An analysis of the effect of marital/dependency status on retention, promotion, and on-the-job productivity of male Marine Corps officers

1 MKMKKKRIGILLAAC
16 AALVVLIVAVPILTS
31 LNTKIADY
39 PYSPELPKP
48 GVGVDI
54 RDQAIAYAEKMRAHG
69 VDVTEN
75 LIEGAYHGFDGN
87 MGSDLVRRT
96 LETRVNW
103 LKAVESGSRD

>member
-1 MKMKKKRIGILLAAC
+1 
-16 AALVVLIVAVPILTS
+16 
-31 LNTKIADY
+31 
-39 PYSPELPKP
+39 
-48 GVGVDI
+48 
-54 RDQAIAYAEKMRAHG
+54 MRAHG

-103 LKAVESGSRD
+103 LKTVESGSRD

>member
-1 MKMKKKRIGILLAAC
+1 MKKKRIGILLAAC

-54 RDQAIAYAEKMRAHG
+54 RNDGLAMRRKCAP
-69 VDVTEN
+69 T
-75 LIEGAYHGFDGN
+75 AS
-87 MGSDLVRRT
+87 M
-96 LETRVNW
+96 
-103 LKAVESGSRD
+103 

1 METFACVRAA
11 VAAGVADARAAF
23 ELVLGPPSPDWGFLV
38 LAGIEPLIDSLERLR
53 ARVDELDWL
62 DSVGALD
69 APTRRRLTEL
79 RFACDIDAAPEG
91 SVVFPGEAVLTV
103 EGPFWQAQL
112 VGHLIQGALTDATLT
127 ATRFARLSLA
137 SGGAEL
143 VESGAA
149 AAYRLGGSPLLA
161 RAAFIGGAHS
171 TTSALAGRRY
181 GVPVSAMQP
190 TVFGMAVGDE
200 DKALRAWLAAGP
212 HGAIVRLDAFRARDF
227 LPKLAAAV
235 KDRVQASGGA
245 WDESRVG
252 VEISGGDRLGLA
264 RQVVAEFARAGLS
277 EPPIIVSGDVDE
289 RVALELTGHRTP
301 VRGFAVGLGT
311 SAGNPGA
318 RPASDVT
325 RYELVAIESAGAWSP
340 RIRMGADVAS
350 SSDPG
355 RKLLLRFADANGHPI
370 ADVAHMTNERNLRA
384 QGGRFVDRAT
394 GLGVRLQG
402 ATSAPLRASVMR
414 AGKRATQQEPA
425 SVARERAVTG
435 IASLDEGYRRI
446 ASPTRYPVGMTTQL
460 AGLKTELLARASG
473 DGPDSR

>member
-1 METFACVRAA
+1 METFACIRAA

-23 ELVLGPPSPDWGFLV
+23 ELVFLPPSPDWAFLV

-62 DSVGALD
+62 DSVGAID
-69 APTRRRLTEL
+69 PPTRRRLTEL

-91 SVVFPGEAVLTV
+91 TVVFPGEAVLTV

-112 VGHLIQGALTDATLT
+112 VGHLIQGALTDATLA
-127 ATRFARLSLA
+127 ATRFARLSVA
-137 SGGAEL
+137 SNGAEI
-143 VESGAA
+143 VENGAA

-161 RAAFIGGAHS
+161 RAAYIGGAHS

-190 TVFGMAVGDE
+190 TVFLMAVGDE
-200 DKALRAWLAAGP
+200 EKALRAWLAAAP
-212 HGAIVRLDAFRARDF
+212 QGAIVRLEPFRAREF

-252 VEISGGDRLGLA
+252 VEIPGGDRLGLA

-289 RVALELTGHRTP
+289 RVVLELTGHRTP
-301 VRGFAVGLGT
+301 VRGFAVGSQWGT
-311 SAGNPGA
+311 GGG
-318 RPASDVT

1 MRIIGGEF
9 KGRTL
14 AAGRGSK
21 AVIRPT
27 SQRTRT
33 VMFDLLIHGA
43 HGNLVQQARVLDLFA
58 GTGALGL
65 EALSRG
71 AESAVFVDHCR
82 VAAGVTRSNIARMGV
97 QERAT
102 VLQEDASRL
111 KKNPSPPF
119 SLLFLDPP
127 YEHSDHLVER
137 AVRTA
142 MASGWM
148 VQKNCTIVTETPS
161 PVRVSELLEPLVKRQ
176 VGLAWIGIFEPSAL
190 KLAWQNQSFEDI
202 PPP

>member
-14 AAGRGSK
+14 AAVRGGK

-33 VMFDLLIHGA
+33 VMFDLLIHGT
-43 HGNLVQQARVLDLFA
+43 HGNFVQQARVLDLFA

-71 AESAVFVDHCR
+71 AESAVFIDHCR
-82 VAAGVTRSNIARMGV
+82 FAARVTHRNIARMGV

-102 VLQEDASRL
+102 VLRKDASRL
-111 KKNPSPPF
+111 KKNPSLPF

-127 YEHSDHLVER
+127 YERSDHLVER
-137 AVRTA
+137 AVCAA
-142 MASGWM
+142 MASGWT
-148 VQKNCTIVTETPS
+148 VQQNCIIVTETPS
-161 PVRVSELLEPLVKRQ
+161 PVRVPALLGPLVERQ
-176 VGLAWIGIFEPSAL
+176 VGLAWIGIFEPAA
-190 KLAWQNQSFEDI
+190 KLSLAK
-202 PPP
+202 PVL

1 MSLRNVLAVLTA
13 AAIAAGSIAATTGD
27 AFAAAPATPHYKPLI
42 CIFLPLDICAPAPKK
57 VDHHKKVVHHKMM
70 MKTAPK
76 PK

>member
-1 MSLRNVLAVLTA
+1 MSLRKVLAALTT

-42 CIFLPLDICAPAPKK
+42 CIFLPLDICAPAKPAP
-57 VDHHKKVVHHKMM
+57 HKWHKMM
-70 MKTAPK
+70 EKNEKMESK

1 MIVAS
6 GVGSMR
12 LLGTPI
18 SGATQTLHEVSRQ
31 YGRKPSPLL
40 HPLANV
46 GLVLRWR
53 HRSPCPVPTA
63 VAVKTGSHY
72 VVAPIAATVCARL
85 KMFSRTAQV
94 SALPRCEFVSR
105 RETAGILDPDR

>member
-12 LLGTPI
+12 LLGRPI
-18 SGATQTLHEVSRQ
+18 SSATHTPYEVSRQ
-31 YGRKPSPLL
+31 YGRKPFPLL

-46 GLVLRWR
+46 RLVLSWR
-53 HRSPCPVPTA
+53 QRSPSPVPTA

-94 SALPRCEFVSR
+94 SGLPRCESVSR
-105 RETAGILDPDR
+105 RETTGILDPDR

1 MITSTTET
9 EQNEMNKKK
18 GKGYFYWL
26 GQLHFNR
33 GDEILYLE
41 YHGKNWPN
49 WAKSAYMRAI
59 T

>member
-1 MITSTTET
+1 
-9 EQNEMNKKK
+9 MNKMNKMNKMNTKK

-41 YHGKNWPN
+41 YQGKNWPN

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This thesis investigates the effect of marital and family status on the performance and job productivity of male U.S. Marine Corps officers. The analysis includes evaluation of fitness reports, retention, and promotion to O-4 and O-5 ranks as performance measures. The primary goal is to examine the existence of any marriage premium on officers' performance and productivity and to investigate potential causal hypotheses. The personnel database used for the analysis includes more than 27,000 male Marine officers who entered the Marine Corps between FY 1980 and 1999. After controlling for selection, estimating fixed effects and using panel data in order to capture timely-varying effects, this study finds that there is a marriage premium for all performance measures. The thesis rejects the explanation that such premiums are due to supervisor favoritism. Moreover, married male officers obtain higher fitness report scores, higher promotion probabilities, and higher retention probabilities than single officers. Each additional year spent in marriage increases fitness report scores and retention probabilities. Having additional non-spousal dependents increase fitness report scores and retention probabilities. On the other hand, being a currently single but "to-be-married" officer yields higher premium, as married officers, for all productivity and performance indicators. This supports selectivity into marriage as a partial explanation of the source of the marriage premium.
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